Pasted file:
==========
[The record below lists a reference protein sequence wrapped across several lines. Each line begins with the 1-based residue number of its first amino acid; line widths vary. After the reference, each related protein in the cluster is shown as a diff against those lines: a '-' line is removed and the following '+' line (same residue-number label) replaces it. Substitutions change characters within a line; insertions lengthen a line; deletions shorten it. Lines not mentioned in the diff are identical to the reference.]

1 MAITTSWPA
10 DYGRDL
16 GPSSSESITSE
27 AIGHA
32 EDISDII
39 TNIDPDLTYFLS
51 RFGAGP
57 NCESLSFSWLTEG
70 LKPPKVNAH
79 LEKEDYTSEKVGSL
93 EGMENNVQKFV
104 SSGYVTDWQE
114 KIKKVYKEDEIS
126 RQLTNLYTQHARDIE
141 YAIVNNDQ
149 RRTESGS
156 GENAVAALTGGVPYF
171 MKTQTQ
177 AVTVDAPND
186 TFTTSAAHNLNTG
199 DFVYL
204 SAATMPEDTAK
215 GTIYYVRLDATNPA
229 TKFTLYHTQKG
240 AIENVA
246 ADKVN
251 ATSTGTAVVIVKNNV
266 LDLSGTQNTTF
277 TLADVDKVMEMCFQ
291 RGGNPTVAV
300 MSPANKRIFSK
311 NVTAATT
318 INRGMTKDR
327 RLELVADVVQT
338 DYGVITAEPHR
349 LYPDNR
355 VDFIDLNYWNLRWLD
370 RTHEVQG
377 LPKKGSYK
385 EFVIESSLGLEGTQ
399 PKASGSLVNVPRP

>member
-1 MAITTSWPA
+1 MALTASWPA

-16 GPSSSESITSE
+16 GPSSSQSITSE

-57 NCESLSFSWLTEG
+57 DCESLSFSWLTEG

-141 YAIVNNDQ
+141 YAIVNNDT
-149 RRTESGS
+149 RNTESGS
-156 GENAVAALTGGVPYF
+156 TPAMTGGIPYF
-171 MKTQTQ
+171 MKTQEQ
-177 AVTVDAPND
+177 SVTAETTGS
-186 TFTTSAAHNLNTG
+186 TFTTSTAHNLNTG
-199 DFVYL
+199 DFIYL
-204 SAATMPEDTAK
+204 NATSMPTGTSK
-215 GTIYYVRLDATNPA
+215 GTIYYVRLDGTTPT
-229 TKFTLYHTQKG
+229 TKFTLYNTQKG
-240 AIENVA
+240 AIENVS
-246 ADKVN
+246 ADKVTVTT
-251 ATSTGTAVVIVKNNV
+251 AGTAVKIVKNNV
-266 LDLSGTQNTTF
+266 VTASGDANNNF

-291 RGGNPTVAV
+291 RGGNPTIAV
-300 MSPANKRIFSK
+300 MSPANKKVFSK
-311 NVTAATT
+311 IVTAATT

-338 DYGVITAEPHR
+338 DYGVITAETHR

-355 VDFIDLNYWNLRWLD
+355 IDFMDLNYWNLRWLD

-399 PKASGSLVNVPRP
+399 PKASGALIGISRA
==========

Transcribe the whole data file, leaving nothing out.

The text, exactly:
[The record below lists a reference protein sequence wrapped across several lines. Each line begins with the 1-based residue number of its first amino acid; line widths vary. After the reference, each related protein in the cluster is shown as a diff against those lines: a '-' line is removed and the following '+' line (same residue-number label) replaces it. Substitutions change characters within a line; insertions lengthen a line; deletions shorten it. Lines not mentioned in the diff are identical to the reference.]

1 MAITTSWPA
10 DYGRDL
16 GPSSSESITSE
27 AIGHA
32 EDISDII
39 TNIDPDLTYFLS
51 RFGAGP
57 NCESLSFSWLTEG
70 LKPPKVNAH
79 LEKEDYTSEKVGSL
93 EGMENNVQKFV
104 SSGYVTDWQE
114 KIKKVYKEDEIS
126 RQLTNLYTQHARDIE
141 YAIVNNDQ
149 RRTESGS
156 GENAVAALTGGVPYF
171 MKTQTQ
177 AVTVDAPND
186 TFTTSAAHNLNTG
199 DFVYL
204 SAATMPEDTAK
215 GTIYYVRLDATNPA
229 TKFTLYHTQKG
240 AIENVA
246 ADKVN
251 ATSTGTAVVIVKNNV
266 LDLSGTQNTTF
277 TLADVDKVMEMCFQ
291 RGGNPTVAV
300 MSPANKRIFSK
311 NVTAATT
318 INRGMTKDR
327 RLELVADVVQT
338 DYGVITAEPHR
349 LYPDNR
355 VDFIDLNYWNLRWLD
370 RTHEVQG
377 LPKKGSYK
385 EFVIESSLGLEGTQ
399 PKASGSLVNVPRP

>member
-1 MAITTSWPA
+1 MALTASWPA

-16 GPSSSESITSE
+16 GPSSSQSITSE

-57 NCESLSFSWLTEG
+57 DCESLSFSWLTEG

-141 YAIVNNDQ
+141 YAIVNNDT
-149 RRTESGS
+149 RNTESGS
-156 GENAVAALTGGVPYF
+156 TPAMTGGIPYF
-171 MKTQTQ
+171 MKTQEQ
-177 AVTVDAPND
+177 SVTAETTGS
-186 TFTTSAAHNLNTG
+186 TFTTSTAHNLNTG
-199 DFVYL
+199 DFIYL
-204 SAATMPEDTAK
+204 NATSMPTGTSK
-215 GTIYYVRLDATNPA
+215 GTIYYVRLDGTTPT
-229 TKFTLYHTQKG
+229 TKFTLYNTQKG
-240 AIENVA
+240 AIENVS
-246 ADKVN
+246 ADKVTVTT
-251 ATSTGTAVVIVKNNV
+251 AGTAVKIVKNNV
-266 LDLSGTQNTTF
+266 VTASGDANNNF

-291 RGGNPTVAV
+291 RGGNPTIAV
-300 MSPANKRIFSK
+300 MSPANKKVFSK
-311 NVTAATT
+311 IVTAATT

-338 DYGVITAEPHR
+338 DYGVITAETHR

-355 VDFIDLNYWNLRWLD
+355 IDFMDLNYWNLRWLD

-399 PKASGSLVNVPRP
+399 PKASGALIGISRA